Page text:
HALIFAX -- A writer for a Halifax satire and gossip magazine says it's ridiculous that police have charged him with breaching a publication ban in the case of a police officer's murder, and he's vowing to take the case to the nation's top court if necessary.

Andrew Douglas, of Frank Magazine, says he's scheduled to appear in Halifax provincial court Sept. 6.

"I think it's absolutely ridiculous that I've been charged with this and we're going to fight this to the ends of the earth," said Douglas in an interview Wednesday.

"We're going to take it to the Supreme Court of Canada if we have to. I can't believe the position that the police and most likely the Crown have put me in."

Police said the charge, announced Wednesday, followed an investigation that began earlier this month after the launch of a preliminary inquiry into the homicide of Catherine Campbell.

The hearing began on July 11 and police say the magazine published a story online the same day that included information that was subject to the ban.

The same story appeared in the print edition of the magazine, which appeared on newsstands on July 13. The Halifax magazine is run separately from the Ottawa publication of the same name.

The publication ban was placed on all evidence presented at the preliminary hearing.

Douglas said his story was researched, written and published ahead of the publication ban.

"It was published before the ban," Douglas said. "We put the story on the website at 9:30 or 10 o'clock in the morning on July 11 and that publication ban didn't go into effect until later in the morning or even the afternoon."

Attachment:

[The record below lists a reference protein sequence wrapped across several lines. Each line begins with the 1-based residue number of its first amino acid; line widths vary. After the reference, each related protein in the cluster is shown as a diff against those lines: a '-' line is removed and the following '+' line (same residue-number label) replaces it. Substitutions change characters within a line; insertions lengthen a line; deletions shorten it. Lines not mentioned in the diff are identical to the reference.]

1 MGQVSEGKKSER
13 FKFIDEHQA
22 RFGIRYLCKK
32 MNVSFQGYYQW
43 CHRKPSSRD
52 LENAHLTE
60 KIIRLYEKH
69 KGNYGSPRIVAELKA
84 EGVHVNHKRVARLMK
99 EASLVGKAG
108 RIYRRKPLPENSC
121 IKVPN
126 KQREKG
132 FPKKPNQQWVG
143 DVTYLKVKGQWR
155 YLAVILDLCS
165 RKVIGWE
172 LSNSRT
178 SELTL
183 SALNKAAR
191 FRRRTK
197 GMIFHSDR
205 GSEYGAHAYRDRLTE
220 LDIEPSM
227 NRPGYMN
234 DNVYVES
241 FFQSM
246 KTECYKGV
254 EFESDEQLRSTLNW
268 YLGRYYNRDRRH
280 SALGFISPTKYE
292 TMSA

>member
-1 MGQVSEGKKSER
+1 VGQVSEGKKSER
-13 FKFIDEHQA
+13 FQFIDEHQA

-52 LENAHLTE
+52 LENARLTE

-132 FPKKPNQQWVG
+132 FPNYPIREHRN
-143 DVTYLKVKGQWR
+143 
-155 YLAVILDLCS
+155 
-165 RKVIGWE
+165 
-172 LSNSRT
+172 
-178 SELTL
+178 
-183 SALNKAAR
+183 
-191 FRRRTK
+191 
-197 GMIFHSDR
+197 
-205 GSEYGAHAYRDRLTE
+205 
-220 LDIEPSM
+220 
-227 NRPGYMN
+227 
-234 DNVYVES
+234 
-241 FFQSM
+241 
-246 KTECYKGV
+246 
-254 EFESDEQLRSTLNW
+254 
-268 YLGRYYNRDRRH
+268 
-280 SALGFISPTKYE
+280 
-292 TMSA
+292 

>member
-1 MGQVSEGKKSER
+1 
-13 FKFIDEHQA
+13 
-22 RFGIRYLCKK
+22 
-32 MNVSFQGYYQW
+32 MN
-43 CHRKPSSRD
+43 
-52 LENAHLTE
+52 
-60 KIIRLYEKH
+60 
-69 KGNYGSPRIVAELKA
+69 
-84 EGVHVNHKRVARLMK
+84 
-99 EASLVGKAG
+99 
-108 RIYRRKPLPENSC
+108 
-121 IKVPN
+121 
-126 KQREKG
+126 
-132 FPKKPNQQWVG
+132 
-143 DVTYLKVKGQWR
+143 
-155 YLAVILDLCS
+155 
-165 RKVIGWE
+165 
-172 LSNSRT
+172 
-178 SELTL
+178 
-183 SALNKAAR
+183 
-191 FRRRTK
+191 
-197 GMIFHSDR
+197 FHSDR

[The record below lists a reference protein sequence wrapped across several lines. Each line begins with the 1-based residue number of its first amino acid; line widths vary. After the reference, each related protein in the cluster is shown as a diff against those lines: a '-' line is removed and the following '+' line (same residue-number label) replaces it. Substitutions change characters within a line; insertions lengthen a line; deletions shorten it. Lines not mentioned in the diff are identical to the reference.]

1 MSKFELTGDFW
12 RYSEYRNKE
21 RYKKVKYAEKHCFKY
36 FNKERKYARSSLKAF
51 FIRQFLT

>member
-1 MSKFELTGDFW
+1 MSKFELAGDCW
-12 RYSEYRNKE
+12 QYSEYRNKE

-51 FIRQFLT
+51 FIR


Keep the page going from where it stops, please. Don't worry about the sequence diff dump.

He said the story was based on a document that was not obtained through the court process and that proved to be controversial.

"There was a huge outcry of anger towards Frank Magazine ... because it paints the victim of a crime in not the best light," said Douglas.

Douglas said in this case he was a reporter who was simply doing his job and suggested that had upset many, including the police.

"I pretty strongly think the reason this charge has been laid is because it's maybe defending the honour of the victim of that crime which I would say would be admirable if they didn't charge me with a crime because of it."

He added that it's rare for a journalist to be charged with "flying in the face of a publication ban."

Police, who didn't name the 39-year-old Douglas in a news release, said he was notified of the charge on Tuesday.

Spokeswoman, Const. Alicia Joseph, declined to speak to Douglas's comments about the charge.

Joseph said the charge was the result of "several complaints" and that police allege the story was published after the court ordered ban.

"If there is a breach of a publication ban we take that allegation and that investigation very seriously,"said Joseph. "If you are going to breach a court order ... and we investigate that and there is an upholding charge that we can charge we will certainly do so."

Christopher Calvin Garnier is charged with second-degree murder in the death of Campbell, who had served as a Truro police constable for six years before her death.